This is a direct quote from the side of my box for the meter:

"Designed to meet the needs of creative professionals and discerning digital imaging enthusiasts. Eye-One Display LT ensures reliable and accurate color onscreen. With the easy-to-use software wizard, you'll achieve consistent predictable color on all types of monitors - LCD, CRT and laptops - with a few simple clicks."

That sounds like people seriously interested in getting "good" results.

The product is DISCONTINUED on the X-rites site. There are no specifications for either this meter nor the i1 Display Pro.

In fact, the only specs that I have ever seen were on Spectracal's site. Probably, after they tested and ensured the X-rite product. I applaud the attempt to objectively quantify the accuracy of the device. X-rite doesn't want to! That is not good!

I'm sorry you're having serious issues with your meter, but it would be naive to believe everything the marketing folks tell you about a product. The D2 is not a professional grade meter and many professional calibrators would consider it to be an very error prone meter. I had somewhat better results with the CalMAN enhanced 'X2' version of this meter, but ultimately I upgraded to the D3 family of meters.
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post #45 of 95 Old 04-19-2012, 03:11 PM
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Originally Posted by sotti View Post

It works fine with projectors, but mostly just for reading odd the screen, I don't believe it has an illuminant head like the i1 Pro does for reading directly from the projector.

Thanks, so it sounds like the colormunki should do just fine then for training an i1 for projector calibration.
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post #46 of 95 Old 04-19-2012, 03:15 PM
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Originally Posted by airscapes View Post

Unfortunately that is what marketing is all about! Would you buy something that said, This is a poor quality, low priced device and it is only good for DIY users!"?

I agree with you 100% that products should last many many years and not be made so poorly that fail or become inaccurate quickly. I would probably feel the same way you do if I were in your shoes. This is one thing that is great about the internet and sites like this one, with sufficient time invested anyone can do the needed research to know more about a product than what the manufacture tells us.

As to the marketing.. here are 375 products sold by Harbor Freight that claim to be for professionals..
http://www.harborfreight.com/catalog...q=professional
Nothing sold by Harbor Freight is a serious quality product, I own many of them. I know they are inexpensive replicas of good stuff and they will fail but if I get 2 or 3 uses out of them I have gotten my money's worth.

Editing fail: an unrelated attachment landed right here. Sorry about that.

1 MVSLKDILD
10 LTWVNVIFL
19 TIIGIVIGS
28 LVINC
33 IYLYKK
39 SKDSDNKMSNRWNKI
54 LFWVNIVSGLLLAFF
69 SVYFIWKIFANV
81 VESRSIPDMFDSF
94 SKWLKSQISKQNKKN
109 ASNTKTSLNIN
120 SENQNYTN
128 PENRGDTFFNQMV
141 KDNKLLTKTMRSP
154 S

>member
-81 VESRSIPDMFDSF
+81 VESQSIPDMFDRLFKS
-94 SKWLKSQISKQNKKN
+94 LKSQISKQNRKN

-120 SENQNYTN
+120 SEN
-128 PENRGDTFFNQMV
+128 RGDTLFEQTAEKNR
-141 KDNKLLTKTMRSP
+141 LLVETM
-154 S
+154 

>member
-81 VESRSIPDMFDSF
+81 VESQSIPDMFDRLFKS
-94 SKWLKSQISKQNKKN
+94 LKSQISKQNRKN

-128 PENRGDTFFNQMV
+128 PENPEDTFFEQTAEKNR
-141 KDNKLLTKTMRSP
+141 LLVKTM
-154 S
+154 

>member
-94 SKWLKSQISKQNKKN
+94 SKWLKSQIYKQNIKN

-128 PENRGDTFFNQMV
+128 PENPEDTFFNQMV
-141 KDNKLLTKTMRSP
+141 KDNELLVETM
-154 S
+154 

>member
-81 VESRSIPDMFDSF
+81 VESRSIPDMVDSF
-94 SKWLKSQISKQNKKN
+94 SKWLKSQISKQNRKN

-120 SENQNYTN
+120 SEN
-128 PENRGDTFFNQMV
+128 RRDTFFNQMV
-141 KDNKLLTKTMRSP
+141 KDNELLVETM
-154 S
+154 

Think of you i1D2 in that way. You got a couple of calibrations out of it, and you learned how to calibrate. You would have paid a pro more than you spent to do several calibrations. After all isn't that why we buy our own tools and do things ourselves, to save money and have that feeling of accomplishment?

+1, I agree with these points and this applies to any product in any market
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post #47 of 95 Old 04-19-2012, 03:49 PM
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Originally Posted by deandob View Post

Thanks, so it sounds like the colormunki should do just fine then for training an i1 for projector calibration.

Yes it would work very well.

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post #48 of 95 Old 04-19-2012, 03:59 PM - Thread Starter
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I want to refocus to the original thread questions (below):

I recently tried measuring both a new Westinghouse VR-3730 LCD HDTV and my older Panasonic 42PZ85 plasma HDTV. I used my i1 Display LT colorimeter with HCFR software, only to find a large RED color shift. The subjective PQ looks OK but the i1 is reading RED at about 50-60% lower than what I would be expecting.

I directly compared an older data file of my Panasonic TV with a new one at the same TV settings. The luminance and gamma charts are quite similar but the RGB levels, color temperature and CIE diagrams are different or shifted, especially WRT red values.

Is this magnitude of drift error that others have experienced with i1Display colorimeters? Or is there something else that is the problem?

Can HCFR software null this error out? Is this feature within its capabilities?[/


I have included my HCFR data charts to objectively describe what I am observing. The following charts contain data from my Panasonic 42PZ85 plasma HDTV from OLD=2/20/2010 and NEW=4/8/2012 under the same test conditions. The SOLID lines are the NEW data and the DASHED (reference) lines are OLD.

The luminance and gamma are fairly similar, but all the rest of the charts (RGB levels, Color Temperature and CIE Diagram) indicate large discrepancies. Can something be done to correct or compensate for this in HCFR? Is this what others have seen for i1 Display 2/LT meter drift?